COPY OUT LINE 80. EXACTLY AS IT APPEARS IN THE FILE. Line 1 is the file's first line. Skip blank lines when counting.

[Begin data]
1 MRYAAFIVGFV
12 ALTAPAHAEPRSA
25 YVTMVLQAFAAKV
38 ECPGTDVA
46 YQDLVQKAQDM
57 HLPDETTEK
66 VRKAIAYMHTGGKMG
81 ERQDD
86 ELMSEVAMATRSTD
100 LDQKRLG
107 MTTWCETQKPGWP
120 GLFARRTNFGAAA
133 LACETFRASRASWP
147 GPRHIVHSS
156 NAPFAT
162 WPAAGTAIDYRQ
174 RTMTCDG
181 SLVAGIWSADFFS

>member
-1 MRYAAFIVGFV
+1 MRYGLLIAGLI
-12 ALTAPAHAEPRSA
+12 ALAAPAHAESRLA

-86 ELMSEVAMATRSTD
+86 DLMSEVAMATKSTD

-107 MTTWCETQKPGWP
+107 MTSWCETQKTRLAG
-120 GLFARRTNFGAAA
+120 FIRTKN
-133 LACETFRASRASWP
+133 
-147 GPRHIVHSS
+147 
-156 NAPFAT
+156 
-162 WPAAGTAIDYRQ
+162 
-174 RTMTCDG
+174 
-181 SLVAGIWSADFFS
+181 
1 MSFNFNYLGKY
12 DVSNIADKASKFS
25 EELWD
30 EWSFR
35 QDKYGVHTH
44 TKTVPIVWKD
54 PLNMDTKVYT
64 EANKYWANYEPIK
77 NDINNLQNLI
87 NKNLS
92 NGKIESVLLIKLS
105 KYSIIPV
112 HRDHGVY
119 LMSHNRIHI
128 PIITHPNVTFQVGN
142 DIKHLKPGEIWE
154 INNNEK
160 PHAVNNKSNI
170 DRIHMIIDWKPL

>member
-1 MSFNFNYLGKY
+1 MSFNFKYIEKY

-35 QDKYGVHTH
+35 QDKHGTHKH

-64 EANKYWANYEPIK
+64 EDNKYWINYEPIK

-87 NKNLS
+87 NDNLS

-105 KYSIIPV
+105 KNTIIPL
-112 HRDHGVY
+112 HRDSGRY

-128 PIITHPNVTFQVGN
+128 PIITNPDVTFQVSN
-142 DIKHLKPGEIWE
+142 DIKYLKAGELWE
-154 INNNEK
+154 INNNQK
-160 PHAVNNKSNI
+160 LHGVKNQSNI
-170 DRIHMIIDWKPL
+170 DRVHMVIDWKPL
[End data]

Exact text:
-160 PHAVNNKSNI